Mabel Pines: The ancient Aztec's Chest Skull was the modern equivalent to today's 'Orange you happy, mon?'
Doctor: Voyager wasn't a warship! We were explorers!
Quarren: Yes, I know. Trying to get home, to Mars.
Doctor: EARTH! You see, you couldn't even get that right!
—Star Trek: Voyager, "Living Witness"
"In nature, spiders have many natural enemies. There is one main predator they always have to watch out for. The mighty octopus. Their tentacles of sheer fury are fierce opponents. Only through agility, resolution, and quick banter can the amazing spider atone for the danger he faces."
George Wood: Final Fantasy VII is no different from the series' last installments in terms of execution.
Diabetus: Uh, except for just about everything?
slowbeef: The Materia, the active time battles...?
Diabetus: It's on a PlayStation?
slowbeef: Uh, the fucking snowboarding minigame that you're showing?
— Navgtr Responds to the Fans, Retsupurae
"...H. G. Wells is separated from almost all actual representation of his history. The list of historical howlers about Wells is huge — his accent is wrong, his hair color is wrong, he goes by Herbert instead of George, heís inexplicably well off, he appears to believe in God... Indeed, about the only meaningful trait Herbert displays in terms of him being HG Wells is that heíll supposedly write several books based on these experiences. But, of course, the plots of his books donít really resemble Timelash either. "
"What might have been a trenchant idea, that copyright law is outdated and does nothing but leash creativity, is undermined by Matt Yglesias and his poo-filled head. His argument is based around the author who took over writing James Bond novels complaining that he has to please too many people, including Ian Fleming's estate, and it makes writing a James Bond book hard. Yglesias then points to Sherlock Holmes, a character no longer under copyright, and all the wonderful Sherlock Holmes stories not written by Arthur Conan Doyle. Because the ultimate creativity is writing fan fiction that never matches or surpasses the original work, and we need to get rid of copyright law so we can have more fan fiction. Thanks, bro. Really thought about that one."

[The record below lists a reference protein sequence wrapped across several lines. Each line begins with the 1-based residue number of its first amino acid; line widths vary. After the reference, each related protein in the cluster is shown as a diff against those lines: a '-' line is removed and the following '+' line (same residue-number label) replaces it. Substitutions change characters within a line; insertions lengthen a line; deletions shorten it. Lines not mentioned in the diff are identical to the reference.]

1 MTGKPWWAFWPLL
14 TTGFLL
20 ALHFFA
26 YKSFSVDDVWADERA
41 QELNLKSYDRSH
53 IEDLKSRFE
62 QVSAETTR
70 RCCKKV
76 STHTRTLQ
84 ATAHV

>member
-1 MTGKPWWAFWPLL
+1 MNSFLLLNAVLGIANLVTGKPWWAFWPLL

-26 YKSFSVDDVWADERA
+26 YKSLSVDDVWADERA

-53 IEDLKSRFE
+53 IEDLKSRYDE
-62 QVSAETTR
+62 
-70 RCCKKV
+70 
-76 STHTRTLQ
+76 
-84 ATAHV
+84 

"First off, we get some hooey about the Roaring Twenties being great for poor people (in reality, income inequality drastically increased) and how the 1929 crash was not really caused by speculation. Yes, the stupidity starts this early."
—Rational Wiki on "historian" Amity Shlaes
"The occasional mistake is one thing. Consistent and complete lack of research is another. And for the love of God, authors, is it that difficult to hand your manuscript to a native speaker of the foreign tongue you're attempting to mangle and ask them 'Look, would somebody actually say something like this in your language, or did I just inadvertently reveal my hero's latent homosexual tendencies by having him address the heroine by the masculine form of 'my darling' throughout the book?'"
—Smart Bitches, Trashy Books, "Top Ten Signs You're Reading A Very Bad Romance Novel"
There are attempts to address some fandom controversies in this work, including Cassandra Clare, author of The Mortal Instruments series, who plagiarized from a romance author back in her fanfic writing days. Jamison undercuts the plagiarism by saying "Isn't all fanfic copyright infringement anyway?" note
— Commenter Rose reviewing Anne Jamison's Fic: Why Fanfiction is Taking Over the World